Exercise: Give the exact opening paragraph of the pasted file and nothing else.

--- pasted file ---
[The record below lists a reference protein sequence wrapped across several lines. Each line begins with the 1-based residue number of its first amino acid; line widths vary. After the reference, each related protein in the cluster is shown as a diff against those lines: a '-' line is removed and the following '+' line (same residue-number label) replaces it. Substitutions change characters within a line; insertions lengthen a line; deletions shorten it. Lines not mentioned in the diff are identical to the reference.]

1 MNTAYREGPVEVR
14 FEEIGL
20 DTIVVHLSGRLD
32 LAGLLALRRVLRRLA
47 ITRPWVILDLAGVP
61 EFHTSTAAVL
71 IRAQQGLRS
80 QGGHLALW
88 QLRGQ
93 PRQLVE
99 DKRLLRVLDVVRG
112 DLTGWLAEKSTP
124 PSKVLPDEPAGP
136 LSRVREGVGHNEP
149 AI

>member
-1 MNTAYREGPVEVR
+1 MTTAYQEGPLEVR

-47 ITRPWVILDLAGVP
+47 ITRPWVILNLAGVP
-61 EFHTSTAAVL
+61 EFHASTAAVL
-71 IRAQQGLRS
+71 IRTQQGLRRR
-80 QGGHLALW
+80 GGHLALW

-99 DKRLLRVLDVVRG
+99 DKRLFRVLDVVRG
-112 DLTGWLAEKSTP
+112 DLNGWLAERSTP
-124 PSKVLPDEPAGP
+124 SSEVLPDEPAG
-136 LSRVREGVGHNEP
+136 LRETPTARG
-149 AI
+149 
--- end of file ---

[The record below lists a reference protein sequence wrapped across several lines. Each line begins with the 1-based residue number of its first amino acid; line widths vary. After the reference, each related protein in the cluster is shown as a diff against those lines: a '-' line is removed and the following '+' line (same residue-number label) replaces it. Substitutions change characters within a line; insertions lengthen a line; deletions shorten it. Lines not mentioned in the diff are identical to the reference.]